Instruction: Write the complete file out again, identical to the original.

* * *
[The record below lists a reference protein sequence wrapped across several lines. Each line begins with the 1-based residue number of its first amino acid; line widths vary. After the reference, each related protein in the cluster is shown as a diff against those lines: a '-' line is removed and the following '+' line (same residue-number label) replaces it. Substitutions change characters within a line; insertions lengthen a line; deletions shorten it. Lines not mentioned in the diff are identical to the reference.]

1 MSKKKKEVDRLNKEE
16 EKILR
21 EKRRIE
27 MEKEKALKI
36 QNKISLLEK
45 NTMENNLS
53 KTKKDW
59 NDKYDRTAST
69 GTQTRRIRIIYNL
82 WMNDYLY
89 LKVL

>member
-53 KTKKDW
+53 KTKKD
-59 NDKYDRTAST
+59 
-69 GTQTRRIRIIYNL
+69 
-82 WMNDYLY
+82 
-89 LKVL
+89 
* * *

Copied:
[The record below lists a reference protein sequence wrapped across several lines. Each line begins with the 1-based residue number of its first amino acid; line widths vary. After the reference, each related protein in the cluster is shown as a diff against those lines: a '-' line is removed and the following '+' line (same residue-number label) replaces it. Substitutions change characters within a line; insertions lengthen a line; deletions shorten it. Lines not mentioned in the diff are identical to the reference.]

1 MSKKKKEVDRLNKEE
16 EKILR
21 EKRRIE
27 MEKEKALKI
36 QNKISLLEK
45 NTMENNLS
53 KTKKDW
59 NDKYDRTAST
69 GTQTRRIRIIYNL
82 WMNDYLY
89 LKVL

>member
-53 KTKKDW
+53 KTKKD
-59 NDKYDRTAST
+59 
-69 GTQTRRIRIIYNL
+69 
-82 WMNDYLY
+82 
-89 LKVL
+89 